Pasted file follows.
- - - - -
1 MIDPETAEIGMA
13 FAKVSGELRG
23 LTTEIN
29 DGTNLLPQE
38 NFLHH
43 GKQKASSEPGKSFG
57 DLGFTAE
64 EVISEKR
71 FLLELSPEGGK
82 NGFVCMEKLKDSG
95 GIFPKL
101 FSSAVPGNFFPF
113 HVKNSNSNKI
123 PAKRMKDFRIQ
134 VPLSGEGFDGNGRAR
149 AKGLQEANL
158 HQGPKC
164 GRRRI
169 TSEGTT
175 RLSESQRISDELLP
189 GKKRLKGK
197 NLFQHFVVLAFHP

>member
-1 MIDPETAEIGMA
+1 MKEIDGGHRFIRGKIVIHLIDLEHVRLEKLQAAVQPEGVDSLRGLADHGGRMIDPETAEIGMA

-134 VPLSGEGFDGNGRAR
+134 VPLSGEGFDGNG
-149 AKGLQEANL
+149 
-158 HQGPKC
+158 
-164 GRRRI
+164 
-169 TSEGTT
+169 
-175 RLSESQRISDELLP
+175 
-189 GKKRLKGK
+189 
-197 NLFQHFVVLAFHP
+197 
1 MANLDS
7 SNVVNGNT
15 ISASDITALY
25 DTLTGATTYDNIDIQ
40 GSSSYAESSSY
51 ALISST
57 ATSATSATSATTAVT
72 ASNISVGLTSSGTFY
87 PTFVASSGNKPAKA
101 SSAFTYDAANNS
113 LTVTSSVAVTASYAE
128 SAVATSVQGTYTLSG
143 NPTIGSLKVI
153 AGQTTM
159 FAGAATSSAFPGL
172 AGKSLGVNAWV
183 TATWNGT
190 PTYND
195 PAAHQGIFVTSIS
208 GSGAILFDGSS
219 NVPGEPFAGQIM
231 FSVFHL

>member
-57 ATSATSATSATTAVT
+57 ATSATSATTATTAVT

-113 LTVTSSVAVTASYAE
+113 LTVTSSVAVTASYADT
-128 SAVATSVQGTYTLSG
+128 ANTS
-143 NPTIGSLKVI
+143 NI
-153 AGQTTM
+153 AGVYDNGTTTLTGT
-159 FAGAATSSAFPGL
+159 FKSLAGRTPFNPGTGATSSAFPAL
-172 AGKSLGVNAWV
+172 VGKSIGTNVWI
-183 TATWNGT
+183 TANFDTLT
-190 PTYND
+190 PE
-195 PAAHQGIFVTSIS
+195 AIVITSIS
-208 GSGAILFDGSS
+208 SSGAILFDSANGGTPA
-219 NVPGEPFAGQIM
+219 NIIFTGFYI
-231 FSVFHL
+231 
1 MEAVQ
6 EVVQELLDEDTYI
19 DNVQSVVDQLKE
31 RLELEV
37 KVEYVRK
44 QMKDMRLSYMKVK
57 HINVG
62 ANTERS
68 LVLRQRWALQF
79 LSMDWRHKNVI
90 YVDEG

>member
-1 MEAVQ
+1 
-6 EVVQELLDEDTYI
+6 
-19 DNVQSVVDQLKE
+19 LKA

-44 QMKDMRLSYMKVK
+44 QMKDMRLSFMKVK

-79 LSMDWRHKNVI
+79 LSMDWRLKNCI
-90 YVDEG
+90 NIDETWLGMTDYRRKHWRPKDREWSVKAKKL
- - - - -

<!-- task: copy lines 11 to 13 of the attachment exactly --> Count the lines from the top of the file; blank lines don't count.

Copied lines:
95 GIFPKL
101 FSSAVPGNFFPF
113 HVKNSNSNKI